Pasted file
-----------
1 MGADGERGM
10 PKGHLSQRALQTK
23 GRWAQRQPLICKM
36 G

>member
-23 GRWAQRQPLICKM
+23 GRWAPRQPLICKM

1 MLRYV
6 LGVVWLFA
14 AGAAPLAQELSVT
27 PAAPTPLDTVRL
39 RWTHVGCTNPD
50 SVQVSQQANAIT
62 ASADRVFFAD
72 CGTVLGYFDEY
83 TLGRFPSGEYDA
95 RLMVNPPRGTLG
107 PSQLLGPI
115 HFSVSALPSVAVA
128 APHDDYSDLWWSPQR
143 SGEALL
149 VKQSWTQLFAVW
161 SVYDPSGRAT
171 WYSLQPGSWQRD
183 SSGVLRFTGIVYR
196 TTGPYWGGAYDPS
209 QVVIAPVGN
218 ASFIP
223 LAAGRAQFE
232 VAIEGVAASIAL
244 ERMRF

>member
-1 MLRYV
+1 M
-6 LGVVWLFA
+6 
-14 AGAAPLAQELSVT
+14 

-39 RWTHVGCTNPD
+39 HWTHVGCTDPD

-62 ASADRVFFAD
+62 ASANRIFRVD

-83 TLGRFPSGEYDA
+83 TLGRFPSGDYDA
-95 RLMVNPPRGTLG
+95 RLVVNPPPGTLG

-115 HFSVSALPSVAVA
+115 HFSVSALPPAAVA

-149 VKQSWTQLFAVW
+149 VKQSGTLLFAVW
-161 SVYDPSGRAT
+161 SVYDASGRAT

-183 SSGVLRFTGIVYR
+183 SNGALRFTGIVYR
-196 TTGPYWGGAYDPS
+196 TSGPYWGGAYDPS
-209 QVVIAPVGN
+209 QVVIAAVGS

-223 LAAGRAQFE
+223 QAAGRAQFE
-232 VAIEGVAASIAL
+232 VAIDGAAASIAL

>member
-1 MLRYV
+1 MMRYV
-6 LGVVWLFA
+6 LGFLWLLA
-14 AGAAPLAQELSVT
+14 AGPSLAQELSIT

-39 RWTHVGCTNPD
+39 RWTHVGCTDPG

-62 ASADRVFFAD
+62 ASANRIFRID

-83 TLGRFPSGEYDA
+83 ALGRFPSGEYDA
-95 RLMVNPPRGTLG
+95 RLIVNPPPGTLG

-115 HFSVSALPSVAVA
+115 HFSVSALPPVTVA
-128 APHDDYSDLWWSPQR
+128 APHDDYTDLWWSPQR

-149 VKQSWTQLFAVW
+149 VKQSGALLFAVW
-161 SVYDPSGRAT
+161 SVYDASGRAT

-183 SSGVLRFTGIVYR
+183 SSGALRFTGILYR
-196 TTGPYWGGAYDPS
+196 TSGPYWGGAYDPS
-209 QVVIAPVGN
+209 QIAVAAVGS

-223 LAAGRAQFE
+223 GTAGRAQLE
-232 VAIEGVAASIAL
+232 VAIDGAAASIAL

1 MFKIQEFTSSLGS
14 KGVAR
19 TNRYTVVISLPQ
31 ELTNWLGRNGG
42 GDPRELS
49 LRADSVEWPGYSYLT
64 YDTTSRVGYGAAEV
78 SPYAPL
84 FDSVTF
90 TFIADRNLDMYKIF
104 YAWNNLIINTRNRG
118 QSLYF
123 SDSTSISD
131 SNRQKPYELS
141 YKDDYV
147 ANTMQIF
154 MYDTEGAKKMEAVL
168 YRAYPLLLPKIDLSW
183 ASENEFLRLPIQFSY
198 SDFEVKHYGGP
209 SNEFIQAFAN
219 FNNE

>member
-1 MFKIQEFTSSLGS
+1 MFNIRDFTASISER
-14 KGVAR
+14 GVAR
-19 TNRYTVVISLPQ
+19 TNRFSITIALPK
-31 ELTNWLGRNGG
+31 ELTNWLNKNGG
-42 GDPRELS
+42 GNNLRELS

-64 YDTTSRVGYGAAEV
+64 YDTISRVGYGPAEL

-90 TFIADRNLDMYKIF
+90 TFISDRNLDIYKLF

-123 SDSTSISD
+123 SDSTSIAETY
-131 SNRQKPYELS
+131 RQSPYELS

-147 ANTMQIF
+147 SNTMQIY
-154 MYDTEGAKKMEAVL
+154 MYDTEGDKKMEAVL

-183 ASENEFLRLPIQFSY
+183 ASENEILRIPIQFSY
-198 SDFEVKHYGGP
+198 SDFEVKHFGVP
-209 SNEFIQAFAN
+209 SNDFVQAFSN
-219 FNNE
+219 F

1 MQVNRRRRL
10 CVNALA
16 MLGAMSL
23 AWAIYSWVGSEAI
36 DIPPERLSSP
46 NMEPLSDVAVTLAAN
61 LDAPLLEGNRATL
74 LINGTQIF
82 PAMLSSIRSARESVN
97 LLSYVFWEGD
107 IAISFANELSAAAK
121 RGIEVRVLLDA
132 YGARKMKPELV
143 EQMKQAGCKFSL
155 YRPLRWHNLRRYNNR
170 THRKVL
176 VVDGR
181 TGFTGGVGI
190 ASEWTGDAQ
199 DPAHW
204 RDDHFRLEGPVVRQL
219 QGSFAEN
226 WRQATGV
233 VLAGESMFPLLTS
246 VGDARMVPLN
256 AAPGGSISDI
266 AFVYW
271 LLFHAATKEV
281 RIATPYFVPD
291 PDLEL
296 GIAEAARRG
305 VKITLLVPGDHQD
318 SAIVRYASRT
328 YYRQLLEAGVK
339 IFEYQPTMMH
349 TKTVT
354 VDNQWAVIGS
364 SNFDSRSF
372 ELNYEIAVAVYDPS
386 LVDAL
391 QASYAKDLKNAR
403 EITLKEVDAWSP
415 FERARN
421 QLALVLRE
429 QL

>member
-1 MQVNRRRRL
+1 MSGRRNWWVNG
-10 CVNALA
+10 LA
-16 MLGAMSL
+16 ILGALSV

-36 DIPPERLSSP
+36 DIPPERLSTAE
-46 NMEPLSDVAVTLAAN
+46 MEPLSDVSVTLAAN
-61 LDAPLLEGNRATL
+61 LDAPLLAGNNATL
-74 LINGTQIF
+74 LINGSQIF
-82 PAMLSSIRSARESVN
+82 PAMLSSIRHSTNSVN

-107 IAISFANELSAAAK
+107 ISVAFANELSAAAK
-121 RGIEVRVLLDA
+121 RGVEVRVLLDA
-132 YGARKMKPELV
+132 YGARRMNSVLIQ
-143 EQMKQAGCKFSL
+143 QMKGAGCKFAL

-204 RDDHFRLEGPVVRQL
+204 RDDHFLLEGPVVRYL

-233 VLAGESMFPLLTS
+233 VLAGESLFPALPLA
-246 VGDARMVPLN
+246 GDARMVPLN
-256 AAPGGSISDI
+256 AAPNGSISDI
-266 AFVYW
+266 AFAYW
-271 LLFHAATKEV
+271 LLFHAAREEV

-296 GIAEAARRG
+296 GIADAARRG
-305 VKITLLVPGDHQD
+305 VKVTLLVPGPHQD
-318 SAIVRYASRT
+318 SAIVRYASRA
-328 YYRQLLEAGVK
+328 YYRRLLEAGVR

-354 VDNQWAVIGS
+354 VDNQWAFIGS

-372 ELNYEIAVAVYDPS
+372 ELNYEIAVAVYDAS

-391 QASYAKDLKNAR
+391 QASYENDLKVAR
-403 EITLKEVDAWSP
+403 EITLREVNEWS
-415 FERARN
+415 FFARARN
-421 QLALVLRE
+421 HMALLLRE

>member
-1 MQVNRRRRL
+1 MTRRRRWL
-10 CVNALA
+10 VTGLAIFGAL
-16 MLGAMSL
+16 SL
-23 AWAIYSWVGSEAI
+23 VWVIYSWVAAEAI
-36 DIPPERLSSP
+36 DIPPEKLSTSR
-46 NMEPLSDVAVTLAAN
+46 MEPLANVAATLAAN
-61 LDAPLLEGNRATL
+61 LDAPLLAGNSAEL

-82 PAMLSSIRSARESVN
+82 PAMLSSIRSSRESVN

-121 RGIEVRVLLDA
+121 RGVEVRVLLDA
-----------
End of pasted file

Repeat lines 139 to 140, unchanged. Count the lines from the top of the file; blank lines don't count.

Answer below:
-154 MYDTEGAKKMEAVL
+154 MYDTEGDKKMEAVL